Hike the trails here not just for their history, but for the quiet beauty of this lush meadow flanked by mountains and a swift stream.
The visitor center (406/689-3155, www.nps.gov/biho, 9 a.m.–6 p.m. daily Memorial Day–Labor Day, 10 a.m.–5 p.m. the rest of the year, free) provides audiovisual displays that explain the background of the Nez Percé flight and the Big Hole battle. Exhibits include artifacts of the battle and items from the daily life of the early settlers and the Indian tribes who fought here in 1877.
An extensive network of self-guided hiking trails links the sites of the battle. From the parking lot, a 1.5-mile trail leads to the site of the Nez Percé camp; a shorter trail leads to the siege area. Here, for devotees of military strategy, interpretive signs chart the development of the battle in great detail. A somewhat steeper hike leads to the site of the howitzer captured by the Nez Percé, where there are great views over the battlefield and the Big Hole Valley.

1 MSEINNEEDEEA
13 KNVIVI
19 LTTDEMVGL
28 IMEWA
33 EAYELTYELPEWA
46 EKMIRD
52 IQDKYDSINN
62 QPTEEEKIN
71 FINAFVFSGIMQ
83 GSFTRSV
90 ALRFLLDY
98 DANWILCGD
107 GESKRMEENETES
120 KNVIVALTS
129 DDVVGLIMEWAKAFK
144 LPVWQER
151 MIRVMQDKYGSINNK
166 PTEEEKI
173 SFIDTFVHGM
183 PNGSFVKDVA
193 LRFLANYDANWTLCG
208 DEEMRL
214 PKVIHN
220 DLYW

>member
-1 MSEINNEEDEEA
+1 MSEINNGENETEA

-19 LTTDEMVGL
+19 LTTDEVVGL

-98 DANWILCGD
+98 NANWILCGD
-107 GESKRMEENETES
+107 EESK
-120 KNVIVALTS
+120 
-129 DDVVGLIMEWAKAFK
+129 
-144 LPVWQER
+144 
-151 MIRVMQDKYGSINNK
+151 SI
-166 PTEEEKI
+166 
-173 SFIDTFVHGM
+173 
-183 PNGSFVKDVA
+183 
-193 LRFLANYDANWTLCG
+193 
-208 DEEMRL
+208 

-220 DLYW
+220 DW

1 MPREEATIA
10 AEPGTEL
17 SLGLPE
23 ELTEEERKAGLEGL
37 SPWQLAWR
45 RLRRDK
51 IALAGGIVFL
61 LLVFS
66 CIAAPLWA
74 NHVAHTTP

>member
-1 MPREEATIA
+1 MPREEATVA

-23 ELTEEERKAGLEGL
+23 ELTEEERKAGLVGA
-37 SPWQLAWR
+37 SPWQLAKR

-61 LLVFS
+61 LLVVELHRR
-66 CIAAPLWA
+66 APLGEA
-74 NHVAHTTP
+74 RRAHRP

For hiking of a different magnitude, the Nee-Me-Poo Historic Trail (www.fs.fed.us/npnht) passes through the Big Hole Battlefield. This 1,200-mile trail follows the route of the Nez Percé from Oregon to the Bears Paw Mountains, where the army finally apprehended the fleeing tribe.
© W.C. McRae & Judy Jewell from Moon Montana, 7th Edition